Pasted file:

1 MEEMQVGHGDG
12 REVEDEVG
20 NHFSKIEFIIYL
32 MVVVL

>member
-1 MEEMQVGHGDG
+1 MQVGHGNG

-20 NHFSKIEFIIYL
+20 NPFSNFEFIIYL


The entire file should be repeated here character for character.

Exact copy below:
1 MEEMQVGHGDG
12 REVEDEVG
20 NHFSKIEFIIYL
32 MVVVL

>member
-1 MEEMQVGHGDG
+1 MQVGHGNG

-20 NHFSKIEFIIYL
+20 NPFSNFEFIIYL